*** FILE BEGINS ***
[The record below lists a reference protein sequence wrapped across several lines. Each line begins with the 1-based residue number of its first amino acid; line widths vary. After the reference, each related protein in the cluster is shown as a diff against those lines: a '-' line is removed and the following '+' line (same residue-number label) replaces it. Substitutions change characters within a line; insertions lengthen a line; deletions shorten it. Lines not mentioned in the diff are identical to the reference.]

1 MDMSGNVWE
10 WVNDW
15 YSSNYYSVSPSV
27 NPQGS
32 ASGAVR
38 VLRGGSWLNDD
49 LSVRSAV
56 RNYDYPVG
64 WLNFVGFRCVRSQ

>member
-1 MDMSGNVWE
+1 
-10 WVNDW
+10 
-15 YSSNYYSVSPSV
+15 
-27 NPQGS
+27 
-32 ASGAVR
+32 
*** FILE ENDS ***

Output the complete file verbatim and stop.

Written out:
[The record below lists a reference protein sequence wrapped across several lines. Each line begins with the 1-based residue number of its first amino acid; line widths vary. After the reference, each related protein in the cluster is shown as a diff against those lines: a '-' line is removed and the following '+' line (same residue-number label) replaces it. Substitutions change characters within a line; insertions lengthen a line; deletions shorten it. Lines not mentioned in the diff are identical to the reference.]

1 MDMSGNVWE
10 WVNDW
15 YSSNYYSVSPSV
27 NPQGS
32 ASGAVR
38 VLRGGSWLNDD
49 LSVRSAV
56 RNYDYPVG
64 WLNFVGFRCVRSQ

>member
-1 MDMSGNVWE
+1 
-10 WVNDW
+10 
-15 YSSNYYSVSPSV
+15 
-27 NPQGS
+27 
-32 ASGAVR
+32 